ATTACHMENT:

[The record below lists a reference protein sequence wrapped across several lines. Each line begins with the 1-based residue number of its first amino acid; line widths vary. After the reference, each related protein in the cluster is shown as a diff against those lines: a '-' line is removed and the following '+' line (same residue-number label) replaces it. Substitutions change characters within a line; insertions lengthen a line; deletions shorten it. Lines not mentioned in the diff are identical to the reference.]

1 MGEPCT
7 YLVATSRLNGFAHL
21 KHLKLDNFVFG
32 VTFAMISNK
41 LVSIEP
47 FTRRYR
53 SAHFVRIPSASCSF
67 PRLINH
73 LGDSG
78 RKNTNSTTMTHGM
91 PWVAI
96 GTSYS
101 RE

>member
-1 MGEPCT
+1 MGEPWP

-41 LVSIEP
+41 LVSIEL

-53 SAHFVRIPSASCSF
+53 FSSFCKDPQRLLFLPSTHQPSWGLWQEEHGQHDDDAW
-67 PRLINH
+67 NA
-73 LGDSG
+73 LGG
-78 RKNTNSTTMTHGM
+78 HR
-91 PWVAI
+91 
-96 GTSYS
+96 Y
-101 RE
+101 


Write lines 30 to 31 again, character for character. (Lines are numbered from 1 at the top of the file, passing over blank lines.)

-96 GTSYS
+96 Y